[UPDATE: In addition to Pandora’s Music Analysts mentioned below, click here for the second, third, fourth and fifth Analyst spotlights in this series.]
Hello again, Lucia here. I thought I’d pay homage to my brothers and sisters who analyze all of the music you hear on Pandora. Most of you already know that Pandora employs a big team of Music Analysts. They have listened to every single song you hear on your stations. They listen in order to catalog the musicological analysis required for Pandora’s song-matching.
Our Analysts deconstruct songs looking for hundreds of different traits, covering things like vocals, rhythm, instrumentation, harmony, melody, sound production and lyrics. Remember, the Music Genome never generalizes about artists’ repertoires; each song is considered individually. While you’re listening to Pandora you can read about a couple of the basic ‘genes’ we’ve attached to any given song by clicking on ‘why is this song playing?’
Our Analysts sit in our office with headphones on all day, listening to songs, researching songs, and categorizing the musicological make-up of these songs. This is the Music Genome Project. This is the information that drives your station matches. After the analysis is done, it’s up to Pandora’s patented playlist generator to pick songs for your stations.

All of these musicians have to take a music theory test before they are employed here at Pandora, after which they are trained in the different ‘genomes’ that drive the Music Genome Project. Most of them also play gigs around the San Francisco area in addition to being composers, music teachers, directors of musicals, sound engineers, etc. Many of our employees show up on your Pandora stations, and I thought you might like to know who they are! Over the next few weeks I will showcase some of the Pandora stations on which you can hear some of our staff.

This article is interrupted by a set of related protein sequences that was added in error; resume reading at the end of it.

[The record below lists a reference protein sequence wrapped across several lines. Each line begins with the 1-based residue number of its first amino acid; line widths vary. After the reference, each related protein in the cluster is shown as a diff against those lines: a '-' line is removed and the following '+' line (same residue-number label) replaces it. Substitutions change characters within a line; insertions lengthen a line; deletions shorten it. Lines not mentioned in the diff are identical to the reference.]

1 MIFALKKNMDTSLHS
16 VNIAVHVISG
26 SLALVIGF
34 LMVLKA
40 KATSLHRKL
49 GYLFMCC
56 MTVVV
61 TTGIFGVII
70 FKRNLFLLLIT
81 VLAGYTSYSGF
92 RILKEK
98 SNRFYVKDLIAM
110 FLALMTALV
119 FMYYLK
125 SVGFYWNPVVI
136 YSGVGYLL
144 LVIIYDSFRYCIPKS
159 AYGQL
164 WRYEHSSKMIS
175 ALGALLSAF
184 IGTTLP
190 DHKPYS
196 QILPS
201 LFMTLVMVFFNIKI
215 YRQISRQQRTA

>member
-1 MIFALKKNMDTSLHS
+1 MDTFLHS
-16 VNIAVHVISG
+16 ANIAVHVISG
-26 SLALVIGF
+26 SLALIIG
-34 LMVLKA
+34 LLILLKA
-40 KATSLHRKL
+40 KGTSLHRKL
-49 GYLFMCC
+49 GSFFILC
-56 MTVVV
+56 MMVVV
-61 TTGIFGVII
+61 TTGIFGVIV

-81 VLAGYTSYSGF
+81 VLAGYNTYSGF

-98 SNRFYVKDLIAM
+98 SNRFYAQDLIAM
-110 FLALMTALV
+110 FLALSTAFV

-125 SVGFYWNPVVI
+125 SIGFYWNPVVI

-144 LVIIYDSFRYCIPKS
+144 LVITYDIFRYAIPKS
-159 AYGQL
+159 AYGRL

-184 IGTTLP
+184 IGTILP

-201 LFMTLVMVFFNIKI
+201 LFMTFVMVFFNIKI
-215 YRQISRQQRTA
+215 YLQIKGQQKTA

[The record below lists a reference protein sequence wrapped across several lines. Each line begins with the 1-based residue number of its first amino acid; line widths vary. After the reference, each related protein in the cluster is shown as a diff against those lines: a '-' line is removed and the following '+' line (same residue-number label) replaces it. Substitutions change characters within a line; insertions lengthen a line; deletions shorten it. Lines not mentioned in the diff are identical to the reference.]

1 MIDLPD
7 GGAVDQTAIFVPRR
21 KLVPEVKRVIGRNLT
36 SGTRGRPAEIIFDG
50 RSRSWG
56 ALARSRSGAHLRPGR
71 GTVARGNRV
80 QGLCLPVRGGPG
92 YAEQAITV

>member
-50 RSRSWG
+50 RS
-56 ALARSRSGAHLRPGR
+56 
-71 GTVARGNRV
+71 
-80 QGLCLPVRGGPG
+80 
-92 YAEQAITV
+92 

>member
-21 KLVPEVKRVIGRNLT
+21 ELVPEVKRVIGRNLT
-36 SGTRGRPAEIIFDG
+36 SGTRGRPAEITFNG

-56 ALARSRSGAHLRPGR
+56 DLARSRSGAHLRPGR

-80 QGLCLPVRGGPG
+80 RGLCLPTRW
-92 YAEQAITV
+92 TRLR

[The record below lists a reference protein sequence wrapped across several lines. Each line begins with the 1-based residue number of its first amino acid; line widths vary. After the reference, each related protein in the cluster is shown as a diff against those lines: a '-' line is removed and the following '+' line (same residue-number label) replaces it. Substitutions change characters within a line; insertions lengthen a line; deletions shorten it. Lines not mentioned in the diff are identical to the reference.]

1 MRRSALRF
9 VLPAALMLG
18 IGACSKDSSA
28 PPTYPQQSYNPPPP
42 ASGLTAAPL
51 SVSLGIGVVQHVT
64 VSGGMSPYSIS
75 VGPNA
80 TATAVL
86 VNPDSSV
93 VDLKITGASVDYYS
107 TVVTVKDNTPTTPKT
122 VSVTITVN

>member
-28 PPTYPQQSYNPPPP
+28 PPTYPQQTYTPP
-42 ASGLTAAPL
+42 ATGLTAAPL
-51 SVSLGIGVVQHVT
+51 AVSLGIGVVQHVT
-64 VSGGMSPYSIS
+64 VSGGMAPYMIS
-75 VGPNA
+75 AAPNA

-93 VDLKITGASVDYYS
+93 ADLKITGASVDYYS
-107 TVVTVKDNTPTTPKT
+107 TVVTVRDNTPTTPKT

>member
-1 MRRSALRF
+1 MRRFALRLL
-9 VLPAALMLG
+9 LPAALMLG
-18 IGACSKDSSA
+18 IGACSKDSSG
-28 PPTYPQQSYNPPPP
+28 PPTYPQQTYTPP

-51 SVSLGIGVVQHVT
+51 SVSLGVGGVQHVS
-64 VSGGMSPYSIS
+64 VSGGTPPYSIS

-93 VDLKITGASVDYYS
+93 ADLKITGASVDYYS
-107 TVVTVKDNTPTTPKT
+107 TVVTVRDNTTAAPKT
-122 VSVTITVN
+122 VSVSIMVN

Here’s the first installment:
Jeffrey Burr (above, with the beard) plays mellifluous, lyrical jazz guitar. He’s so good that around the office we feel lucky just to hear him warm up!
Scott Rosenberg has saxophone-and-bass avant-garde music under his own name in Pandora, as well as the loose intense rock of P.A.F. whose CD release party is at the Hotel Utah in San Francisco this Saturday!
Danny Eisenberg (above, in the green shirt) plays keyboards on the Tift Merrit live album, which has kind of a southern soul sound. He can also be heard with Stolen Bibles, which mixes funk and soul with bluesy gospel influences, and which Danny describes, simply, as “bad-ass.”
Kevin Seal, who was one of our representatives at SXSW this year, is the vocalist and keyboardist for the melodic psychedelia group Griddle, one of my personal favorites. He can also be heard in Colonel Knowledge, which is organic, lyric-driven light pop. And he plays tenor sax on a Reggae Angels album as well!

If you’d like to hear more about the Music Genome Project in general terms, there is a great Inside The Net podcast from a few months ago on which you can hear our founder Tim Westergren discussing some of the ins and outs of how Pandora works.
Tim on Inside The Net
Or if reading is more your thing, here’s a thorough article on us that was printed last fall. It’s some of our earlier press, but it’s still my favorite article because it describes what it’s like to analyze a song, Pandora-style:
Pandora’s Box: Can a company’s musicological data mining breathe new life into the music industry?